Australia. “The Land Down Under” and the last great discovery in “The Golden Age of Exploration”. An island continent perched on the edge of nothing. Below Australia there is no significant land mass until Antartica. To the East there a lots of scattered Pacific islands but no major land mass until until you eventually hit South America. To the west, provided you steer ever so slightly north there is Africa but if you veer just a little bit south there is nothing until you hit the east coast of South America. Once again, to the north of Australia there are lots of island nations but no major land mass until you hit the Asian mainland. Australia is a long, long way from everywhere, including the Balkans.
The Balkans. Croatia, Bosnia and Serbia of the former Yugoslavia, Hungary, Romania, Bulgaria Albania, Macedonia and Greece are a collection of small nations that are the buffer states between Christian Europe and the Islamic states of Asia and the Middle East. If it were only as simple as a case of East meets West then maybe the history of the region would have been different. Within the Balkans there is a hoge-poge mixture of ethnic and religious animosities. Serbs, Croats, Bosnians, Albanians, Hungarians, Romanians, Macedonians, Muslim, Orthodox Christians, protestant denominations and Roman Catholics all intent on pursuing their own agendas. On first glance one would be forgiven for discounting the Balkans as a region of world wide significance. And yet what happened in the Balkans in 1914 precipitated World War I and impacted the whole world. Australia is a long way from the Balkans and yet the activities there eventually resulted in Australian and New Zealand troops fighting the Turks in the Dardanelles. That campaign became a monumental military disaster and gave birth to the ANZAC mythology that has became ingrained in the culture of both of those countries. How is that possible?
The author Tim Butcher was obviously puzzled by notion of how could the assassination of two Austrian Royals in a nondescript Balkan city in 1914 lead to a World war. After all Arch Duke Ferdinand wasn’t the first assassination in that part of the world. What was so different about the circumstances of that particular event? Tim explores the event and then goes onto explore the ongoing pivotal role of the Balkans in the history of the twentieth century.
The Trigger: Hunting the Assassin Who Brought the World to War (Kindle Edition)
“A splendid book, part memoir, part history,” about the teenager who killed Archduke Ferdinand and sparked World War I.
“Sarajevo, 1914. On a June morning, nineteen-year-old Gavrilo Princip drew a pistol from his pocket and fired the first shot of the First World War, killing the heir to the Austro-Hungarian Empire, Archduke Franz Ferdinand. Princip then launched a series of events that would transform the world forever. Retracing Princip’s steps from the feudal frontier village of his birth to the city of Belgrade and ultimately Sarajevo, journalist and bestselling author Tim Butcher discovers details about the young assassin that have eluded historians for a century. Drawing on his own experiences in the Balkans covering the Bosnian War in the 1990s, Butcher also unravels the complexities and conflicts of this part of the world, showing how the events of that day in 1914 still have influence today.” – Amazon Books……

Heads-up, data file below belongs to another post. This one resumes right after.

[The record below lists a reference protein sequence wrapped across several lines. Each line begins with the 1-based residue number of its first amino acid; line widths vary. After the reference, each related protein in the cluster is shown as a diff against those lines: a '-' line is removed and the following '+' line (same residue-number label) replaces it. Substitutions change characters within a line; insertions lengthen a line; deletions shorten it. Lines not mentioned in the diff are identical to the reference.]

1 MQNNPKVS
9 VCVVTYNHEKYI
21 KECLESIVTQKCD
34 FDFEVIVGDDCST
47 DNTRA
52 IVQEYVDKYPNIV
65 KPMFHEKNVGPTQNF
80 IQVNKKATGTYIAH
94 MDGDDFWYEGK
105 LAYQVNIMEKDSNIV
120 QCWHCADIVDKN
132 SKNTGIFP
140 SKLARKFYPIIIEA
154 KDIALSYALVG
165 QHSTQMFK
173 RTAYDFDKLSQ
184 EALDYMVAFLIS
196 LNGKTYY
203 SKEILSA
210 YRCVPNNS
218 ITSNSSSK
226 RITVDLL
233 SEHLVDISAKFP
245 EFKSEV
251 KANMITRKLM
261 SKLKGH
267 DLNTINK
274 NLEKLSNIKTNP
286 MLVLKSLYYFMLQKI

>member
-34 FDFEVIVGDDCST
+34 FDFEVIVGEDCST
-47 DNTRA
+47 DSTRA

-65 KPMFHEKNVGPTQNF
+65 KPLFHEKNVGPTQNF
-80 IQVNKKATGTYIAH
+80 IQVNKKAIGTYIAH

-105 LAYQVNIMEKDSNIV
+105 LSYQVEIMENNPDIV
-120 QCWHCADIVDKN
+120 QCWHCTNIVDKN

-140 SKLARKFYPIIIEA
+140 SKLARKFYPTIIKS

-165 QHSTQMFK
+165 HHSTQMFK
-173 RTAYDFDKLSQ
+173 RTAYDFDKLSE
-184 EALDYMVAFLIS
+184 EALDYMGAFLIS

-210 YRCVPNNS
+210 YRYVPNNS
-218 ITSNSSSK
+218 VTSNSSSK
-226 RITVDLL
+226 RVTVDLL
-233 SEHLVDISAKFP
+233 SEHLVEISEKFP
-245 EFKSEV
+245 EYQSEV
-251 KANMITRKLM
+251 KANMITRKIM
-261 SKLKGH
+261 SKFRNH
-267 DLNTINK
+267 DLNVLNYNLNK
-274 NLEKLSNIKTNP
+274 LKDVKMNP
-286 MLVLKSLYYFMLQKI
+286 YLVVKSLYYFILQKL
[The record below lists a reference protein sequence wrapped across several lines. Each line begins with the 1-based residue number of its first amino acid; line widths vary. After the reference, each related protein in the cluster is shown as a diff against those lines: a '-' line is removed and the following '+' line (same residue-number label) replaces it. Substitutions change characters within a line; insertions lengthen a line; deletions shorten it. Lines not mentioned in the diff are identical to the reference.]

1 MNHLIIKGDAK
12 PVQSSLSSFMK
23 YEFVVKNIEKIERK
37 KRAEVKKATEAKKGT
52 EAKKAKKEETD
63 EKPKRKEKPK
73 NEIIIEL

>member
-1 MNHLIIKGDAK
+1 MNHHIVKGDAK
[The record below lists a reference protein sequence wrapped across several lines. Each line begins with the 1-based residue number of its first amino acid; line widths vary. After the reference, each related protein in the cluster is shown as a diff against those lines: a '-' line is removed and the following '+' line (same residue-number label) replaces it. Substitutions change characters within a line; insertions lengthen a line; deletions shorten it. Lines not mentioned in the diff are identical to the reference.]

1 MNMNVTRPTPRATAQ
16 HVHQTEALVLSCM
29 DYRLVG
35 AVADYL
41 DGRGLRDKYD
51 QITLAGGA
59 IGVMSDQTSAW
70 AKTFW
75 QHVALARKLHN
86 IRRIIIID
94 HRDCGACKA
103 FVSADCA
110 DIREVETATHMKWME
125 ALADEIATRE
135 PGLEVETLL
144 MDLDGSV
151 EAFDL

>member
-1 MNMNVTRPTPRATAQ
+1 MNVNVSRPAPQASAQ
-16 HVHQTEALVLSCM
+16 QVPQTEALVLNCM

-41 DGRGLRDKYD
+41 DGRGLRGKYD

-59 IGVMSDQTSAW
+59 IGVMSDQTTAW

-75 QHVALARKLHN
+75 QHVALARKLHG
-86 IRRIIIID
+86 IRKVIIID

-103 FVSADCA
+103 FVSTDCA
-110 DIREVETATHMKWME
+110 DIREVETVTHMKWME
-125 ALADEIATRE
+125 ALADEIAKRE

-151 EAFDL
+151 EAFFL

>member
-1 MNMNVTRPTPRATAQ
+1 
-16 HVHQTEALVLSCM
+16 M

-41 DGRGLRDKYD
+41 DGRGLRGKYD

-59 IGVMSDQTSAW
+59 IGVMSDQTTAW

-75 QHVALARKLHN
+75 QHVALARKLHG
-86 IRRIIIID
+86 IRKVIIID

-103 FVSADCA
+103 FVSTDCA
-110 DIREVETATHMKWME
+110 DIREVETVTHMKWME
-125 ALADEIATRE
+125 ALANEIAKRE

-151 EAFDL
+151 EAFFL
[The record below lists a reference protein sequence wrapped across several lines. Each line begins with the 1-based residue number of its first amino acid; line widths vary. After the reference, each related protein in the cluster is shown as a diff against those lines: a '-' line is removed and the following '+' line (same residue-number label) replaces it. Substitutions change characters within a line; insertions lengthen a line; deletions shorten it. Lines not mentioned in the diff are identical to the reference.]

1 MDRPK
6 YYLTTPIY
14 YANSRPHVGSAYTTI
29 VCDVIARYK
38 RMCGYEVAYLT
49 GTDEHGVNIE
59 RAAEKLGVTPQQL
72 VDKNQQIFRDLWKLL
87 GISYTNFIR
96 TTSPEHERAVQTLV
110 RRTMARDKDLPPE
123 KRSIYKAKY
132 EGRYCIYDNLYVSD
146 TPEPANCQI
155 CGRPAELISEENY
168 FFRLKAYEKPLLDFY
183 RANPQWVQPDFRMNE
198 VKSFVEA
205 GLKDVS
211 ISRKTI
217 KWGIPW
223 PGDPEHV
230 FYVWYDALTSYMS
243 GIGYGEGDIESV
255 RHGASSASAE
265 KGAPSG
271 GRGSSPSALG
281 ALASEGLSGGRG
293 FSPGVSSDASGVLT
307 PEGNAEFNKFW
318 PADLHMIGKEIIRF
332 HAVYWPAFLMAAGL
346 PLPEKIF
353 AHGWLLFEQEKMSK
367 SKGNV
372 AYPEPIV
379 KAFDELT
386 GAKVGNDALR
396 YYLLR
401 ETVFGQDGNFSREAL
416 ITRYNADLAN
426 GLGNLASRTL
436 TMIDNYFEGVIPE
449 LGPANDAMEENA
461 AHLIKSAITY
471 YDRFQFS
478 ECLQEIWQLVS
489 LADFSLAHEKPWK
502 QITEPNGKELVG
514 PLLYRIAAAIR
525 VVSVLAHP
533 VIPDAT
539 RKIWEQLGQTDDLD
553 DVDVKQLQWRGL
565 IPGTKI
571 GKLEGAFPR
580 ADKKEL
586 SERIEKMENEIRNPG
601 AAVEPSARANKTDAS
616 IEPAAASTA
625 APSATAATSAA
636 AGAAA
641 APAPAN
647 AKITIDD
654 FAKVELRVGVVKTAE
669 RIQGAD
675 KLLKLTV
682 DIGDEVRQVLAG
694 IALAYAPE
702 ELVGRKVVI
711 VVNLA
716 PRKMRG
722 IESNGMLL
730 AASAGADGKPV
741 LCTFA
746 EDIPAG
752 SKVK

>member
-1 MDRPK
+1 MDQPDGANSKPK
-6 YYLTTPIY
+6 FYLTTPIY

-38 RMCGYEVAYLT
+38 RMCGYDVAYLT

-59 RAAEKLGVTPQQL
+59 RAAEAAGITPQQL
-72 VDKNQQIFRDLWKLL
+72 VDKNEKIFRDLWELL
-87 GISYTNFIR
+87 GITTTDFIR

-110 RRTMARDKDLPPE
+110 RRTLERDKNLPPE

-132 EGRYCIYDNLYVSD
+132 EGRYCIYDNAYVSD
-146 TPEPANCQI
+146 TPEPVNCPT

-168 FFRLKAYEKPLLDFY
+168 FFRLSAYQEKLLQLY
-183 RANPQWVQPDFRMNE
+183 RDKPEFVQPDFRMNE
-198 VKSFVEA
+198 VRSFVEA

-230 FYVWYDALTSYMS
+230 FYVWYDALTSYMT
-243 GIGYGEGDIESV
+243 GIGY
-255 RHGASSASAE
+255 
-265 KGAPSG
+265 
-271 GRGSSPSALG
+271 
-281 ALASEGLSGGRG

For history buffs this is a good fast read and I highly recommend it as a companion to Balkan Ghosts – A Journey through History by Robert D. Kaplan (1993). To have some understanding of the Balkan conflicts of the 1990s this is an essential read. I have read it several times and I will probably read it again.
Most books on the Balkans point back to the 1938 travel book Black Lamb and Grey Falcon by novelist Rebecca West. Although it is listed as a classic I found it heavy going.
On a tangential subject Why Angels Fall – A journey Through Orthodox Europe from Byzantium to Kosovo by Victoria Clark (2000) is also an excellent read. Back in the heyday of the Soviet empire there was a belief that the empire was evil because the communists had lost religion. It was thought that once they found religion again the world would come back into balance. That has turned out to be a pretty naive assumption. The Soviet empire has gone and Putin’s Russia is once again Orthodox and yet nothing much has changed. Victoria Clark’s book is an exploration of the impact of the various Christian Orthodox religions on modern Eastern Europe. Unfortunately it is a book that is hard to find. My edition I picked up in a second hand book store in Sydney Australia.
(2022//01/03 – I have just discovered that Why ANGELS Fall is now available from Kindle for $9.99)
Postcript: Growing up in Sydney, Australia any notion of the Balkans was intimately linked with the the local football (Soccer) clubs. The growth of the sport was linked to post war immigration from Britain and Southern Europe. Local clubs conformed to ethnic origins with such teams as Yugal, Croatia, Pan-Hellenic, Macedonian and Italian based clubs. Fans were divided along ethnic lines and often reflected old loyalties and divisions in the home countries. This often led to tensions off the field. If I remember correctly this lead to the renaming of some clubs to diffuse ethnic tensions. Also, if I remember correctly, in the 1960s it was not uncommon to read in the newspaper of bricks thrown through the window of the Yugoslav Consulate in Sydney. At that time ethnicYugoslav tensions in Australia were high off and on the soccer field.
Migrants continued to boost interest in the sport in the 1970s and 1980s, especially from the Middle East and the former Yugoslavia.